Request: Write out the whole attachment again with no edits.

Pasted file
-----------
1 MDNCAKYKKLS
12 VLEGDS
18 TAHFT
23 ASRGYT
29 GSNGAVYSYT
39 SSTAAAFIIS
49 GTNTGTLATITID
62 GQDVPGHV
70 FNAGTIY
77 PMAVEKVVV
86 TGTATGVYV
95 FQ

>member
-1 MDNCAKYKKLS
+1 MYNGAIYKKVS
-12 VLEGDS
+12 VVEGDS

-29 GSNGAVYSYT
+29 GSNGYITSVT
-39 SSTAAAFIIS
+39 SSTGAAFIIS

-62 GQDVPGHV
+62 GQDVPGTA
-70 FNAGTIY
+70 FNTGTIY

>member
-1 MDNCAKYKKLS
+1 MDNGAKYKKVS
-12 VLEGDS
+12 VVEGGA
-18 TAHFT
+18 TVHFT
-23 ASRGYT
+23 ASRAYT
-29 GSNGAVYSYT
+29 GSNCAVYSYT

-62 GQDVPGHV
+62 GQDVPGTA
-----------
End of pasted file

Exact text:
1 MDNCAKYKKLS
12 VLEGDS
18 TAHFT
23 ASRGYT
29 GSNGAVYSYT
39 SSTAAAFIIS
49 GTNTGTLATITID
62 GQDVPGHV
70 FNAGTIY
77 PMAVEKVVV
86 TGTATGVYV
95 FQ

>member
-1 MDNCAKYKKLS
+1 MYNGAIYKKVS
-12 VLEGDS
+12 VVEGDS

-29 GSNGAVYSYT
+29 GSNGYITSVT
-39 SSTAAAFIIS
+39 SSTGAAFIIS

-62 GQDVPGHV
+62 GQDVPGTA
-70 FNAGTIY
+70 FNTGTIY

>member
-1 MDNCAKYKKLS
+1 MDNGAKYKKVS
-12 VLEGDS
+12 VVEGGA
-18 TAHFT
+18 TVHFT
-23 ASRGYT
+23 ASRAYT
-29 GSNGAVYSYT
+29 GSNCAVYSYT

-62 GQDVPGHV
+62 GQDVPGTA